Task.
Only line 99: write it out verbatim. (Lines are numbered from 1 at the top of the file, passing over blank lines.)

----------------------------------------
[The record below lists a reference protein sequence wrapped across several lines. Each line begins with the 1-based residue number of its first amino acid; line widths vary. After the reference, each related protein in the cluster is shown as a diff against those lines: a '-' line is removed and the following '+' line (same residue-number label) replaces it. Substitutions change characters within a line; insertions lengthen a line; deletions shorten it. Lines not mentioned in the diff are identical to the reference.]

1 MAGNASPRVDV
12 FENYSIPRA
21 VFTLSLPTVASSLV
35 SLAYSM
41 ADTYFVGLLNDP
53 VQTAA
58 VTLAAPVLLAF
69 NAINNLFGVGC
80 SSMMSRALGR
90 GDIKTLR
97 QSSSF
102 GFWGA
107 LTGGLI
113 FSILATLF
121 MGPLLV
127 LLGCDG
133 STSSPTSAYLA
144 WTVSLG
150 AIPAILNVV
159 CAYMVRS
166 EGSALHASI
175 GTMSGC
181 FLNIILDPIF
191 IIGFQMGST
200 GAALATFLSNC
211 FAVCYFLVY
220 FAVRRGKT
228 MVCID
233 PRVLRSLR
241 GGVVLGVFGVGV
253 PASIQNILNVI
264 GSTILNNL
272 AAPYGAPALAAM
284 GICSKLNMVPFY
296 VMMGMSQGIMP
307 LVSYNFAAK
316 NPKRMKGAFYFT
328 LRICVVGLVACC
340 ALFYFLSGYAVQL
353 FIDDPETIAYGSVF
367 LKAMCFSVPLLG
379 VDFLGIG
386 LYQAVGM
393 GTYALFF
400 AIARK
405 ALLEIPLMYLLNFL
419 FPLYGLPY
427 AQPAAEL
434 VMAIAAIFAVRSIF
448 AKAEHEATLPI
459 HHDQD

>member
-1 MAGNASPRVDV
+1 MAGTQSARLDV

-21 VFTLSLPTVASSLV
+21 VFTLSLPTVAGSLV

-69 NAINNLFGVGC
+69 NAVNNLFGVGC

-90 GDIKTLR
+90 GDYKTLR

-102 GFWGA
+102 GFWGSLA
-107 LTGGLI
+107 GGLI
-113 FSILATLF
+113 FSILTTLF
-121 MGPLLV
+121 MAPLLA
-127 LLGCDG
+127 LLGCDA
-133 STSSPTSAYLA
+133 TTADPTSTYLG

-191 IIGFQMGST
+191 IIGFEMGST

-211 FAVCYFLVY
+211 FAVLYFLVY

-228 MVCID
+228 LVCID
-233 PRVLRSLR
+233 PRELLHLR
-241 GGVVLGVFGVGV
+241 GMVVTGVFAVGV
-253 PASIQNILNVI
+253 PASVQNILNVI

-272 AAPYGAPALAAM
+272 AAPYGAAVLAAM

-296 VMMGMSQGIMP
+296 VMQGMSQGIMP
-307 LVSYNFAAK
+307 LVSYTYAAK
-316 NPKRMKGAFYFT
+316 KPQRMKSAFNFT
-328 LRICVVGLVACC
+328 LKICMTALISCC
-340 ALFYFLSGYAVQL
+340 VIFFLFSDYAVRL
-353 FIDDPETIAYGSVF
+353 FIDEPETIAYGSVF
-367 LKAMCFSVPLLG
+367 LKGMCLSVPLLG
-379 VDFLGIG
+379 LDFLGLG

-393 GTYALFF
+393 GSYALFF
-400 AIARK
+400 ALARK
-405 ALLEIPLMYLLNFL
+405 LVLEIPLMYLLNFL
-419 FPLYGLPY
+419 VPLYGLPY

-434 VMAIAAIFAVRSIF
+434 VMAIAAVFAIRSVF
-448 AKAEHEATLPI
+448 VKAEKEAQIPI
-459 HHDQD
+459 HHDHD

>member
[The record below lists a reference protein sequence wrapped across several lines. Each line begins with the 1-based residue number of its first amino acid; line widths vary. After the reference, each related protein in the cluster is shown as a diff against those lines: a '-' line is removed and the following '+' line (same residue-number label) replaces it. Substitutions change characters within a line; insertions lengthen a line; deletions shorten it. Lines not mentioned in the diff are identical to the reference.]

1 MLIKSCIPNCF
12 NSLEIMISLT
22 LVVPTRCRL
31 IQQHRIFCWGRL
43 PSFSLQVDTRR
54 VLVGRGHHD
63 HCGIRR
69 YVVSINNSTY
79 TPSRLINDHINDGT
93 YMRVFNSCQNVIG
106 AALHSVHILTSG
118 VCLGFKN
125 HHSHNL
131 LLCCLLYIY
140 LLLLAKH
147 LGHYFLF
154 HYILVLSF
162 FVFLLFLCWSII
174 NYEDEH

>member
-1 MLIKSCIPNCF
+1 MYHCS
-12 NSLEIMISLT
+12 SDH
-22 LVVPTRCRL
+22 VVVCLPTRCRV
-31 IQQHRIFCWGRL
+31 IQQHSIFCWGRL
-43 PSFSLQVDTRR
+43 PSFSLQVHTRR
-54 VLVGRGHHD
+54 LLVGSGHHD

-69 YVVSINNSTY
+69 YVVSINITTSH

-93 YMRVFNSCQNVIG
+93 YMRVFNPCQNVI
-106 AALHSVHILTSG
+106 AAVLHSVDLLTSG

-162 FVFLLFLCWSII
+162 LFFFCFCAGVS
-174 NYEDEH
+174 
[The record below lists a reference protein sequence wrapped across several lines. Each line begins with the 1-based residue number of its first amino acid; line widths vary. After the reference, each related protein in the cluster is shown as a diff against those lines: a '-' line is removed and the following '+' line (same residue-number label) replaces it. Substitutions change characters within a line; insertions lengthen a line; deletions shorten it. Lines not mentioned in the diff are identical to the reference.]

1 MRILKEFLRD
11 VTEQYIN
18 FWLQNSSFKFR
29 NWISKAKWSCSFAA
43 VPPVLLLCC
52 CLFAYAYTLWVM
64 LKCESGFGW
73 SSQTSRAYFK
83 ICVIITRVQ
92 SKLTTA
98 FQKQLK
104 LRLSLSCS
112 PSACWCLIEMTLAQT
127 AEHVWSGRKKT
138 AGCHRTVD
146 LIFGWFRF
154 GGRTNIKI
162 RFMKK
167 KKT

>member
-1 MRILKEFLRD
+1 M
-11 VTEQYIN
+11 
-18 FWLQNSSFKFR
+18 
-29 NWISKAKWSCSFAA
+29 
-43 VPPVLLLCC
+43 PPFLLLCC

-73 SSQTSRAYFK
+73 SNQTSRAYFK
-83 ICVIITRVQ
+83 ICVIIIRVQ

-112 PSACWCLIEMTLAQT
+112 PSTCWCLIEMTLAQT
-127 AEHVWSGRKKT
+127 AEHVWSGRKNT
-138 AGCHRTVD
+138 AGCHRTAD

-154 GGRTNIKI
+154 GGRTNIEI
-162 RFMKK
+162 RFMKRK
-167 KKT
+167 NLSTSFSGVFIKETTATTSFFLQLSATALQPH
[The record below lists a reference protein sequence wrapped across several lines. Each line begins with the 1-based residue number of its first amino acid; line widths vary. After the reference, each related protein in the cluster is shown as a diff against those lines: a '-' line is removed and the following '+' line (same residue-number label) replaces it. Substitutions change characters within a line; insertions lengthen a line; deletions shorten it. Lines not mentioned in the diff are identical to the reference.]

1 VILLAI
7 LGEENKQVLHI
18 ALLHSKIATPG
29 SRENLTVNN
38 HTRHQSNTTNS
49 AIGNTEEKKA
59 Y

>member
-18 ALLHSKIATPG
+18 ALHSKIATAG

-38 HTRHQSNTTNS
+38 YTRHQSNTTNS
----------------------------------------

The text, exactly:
+353 FIDEPETIAYGSVF